The biggest drawbacks to the animation are the use of blurred scenes and unsteady panning shots because Gangsta didn’t get the memo that this Hollywood fad from 2013 was a short-lived trend for a lot of good reasons. Blur effects are used sometimes to put us in the point of view of druggies, which is a smart touch that doesn’t detract from what’s going on. However, it’s applied too liberally to simple things like the backgrounds. There are a plethora of soft lighting effects stacked so heavily that they manage to come across in intrusive, intense ways. This completely hinders the otherwise clever shots in horribly unappealing ways. Despite the visual dampers, the shot angles and subjects tend to be creative and reflective of positive cinematic influence.

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Soon enough kids are going to start looking for risque images of the prostitute Alex only to find that nothing exists but Nicolas x Worick yaoi.

Gangsta is also hit and miss with the soundtrack. The opening is a listenable dubstep song (if such a thing exists) and it starts out to intense scenes of what we can assume to be totally legal sex and pharmaceutical trades. The song keeps pounding away as the intro tapers into a bunch of relaxed, lazily drawn scenes. Despite the eye-catching Kill Bill style of artwork, the music doesn’t really fit. The tracks are used well enough to build atmosphere once the episodes are underway, but this is largely due to the simplicity of the sounds. Often the music is barely more than ambiance. The pilot episode even made tactical use of surround sound to bounce noises back and forth in a hypnotic, disorienting way. While the in-episode jams are a good fit for what’s happening on screen, they aren’t anything you’ll want to listen to in your free time.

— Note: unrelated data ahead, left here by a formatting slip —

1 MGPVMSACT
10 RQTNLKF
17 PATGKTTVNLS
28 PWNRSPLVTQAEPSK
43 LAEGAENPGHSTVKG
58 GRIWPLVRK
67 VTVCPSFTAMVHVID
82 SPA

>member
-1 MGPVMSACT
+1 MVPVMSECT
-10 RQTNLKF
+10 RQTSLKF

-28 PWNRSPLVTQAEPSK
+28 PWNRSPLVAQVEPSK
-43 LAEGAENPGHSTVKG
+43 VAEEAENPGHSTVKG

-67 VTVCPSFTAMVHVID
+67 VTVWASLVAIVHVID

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“Sir, we’re out of blur and glow effects. Do you want me to send in the rest of the dubstep?”

The end roll suffers from lackluster paint bucket color-themed stills so many animations use to generically highlight their outros. The closing theme is an odd choice in its pop radio love song style. With an “episode preview” that’s nothing more than a title card, it’s difficult to tell where the series will be going. Gangsta generates mixed feelings about the quality of what we’re ingesting. On the one hand, the shot choices are excellent, the characters are interesting, and the CGI is practically flawless (If you’re a BA veteran, you know how much that means coming from us). On the other hand, everything feels a bit rushed, slightly out of place, and a little underwhelming.

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“The more you smoke the less time you’ll probably have to live being named Chad.”

The potential for Gangsta to be captivating will be carried by its dynamic characters. It’s worrisome that with only one episode tucked away the core pair is already expanding their circle in seemingly reckless ways, but this could serve to create some worthwhile drama in a series that would otherwise only have one trick.

Recommendation: Has potential!

Series Info:

Title: Gangsta
Original Source: Manga
Source Writer: Kohske
Source Publisher: Shinchosha
Director: Shuko Murase
Writer: Shinichi Inotsume
Music: Tsutchie
Studio: Manglobe
Run Start: 07/2015
Review Date: 07/2015
Episodes Reviewed: 01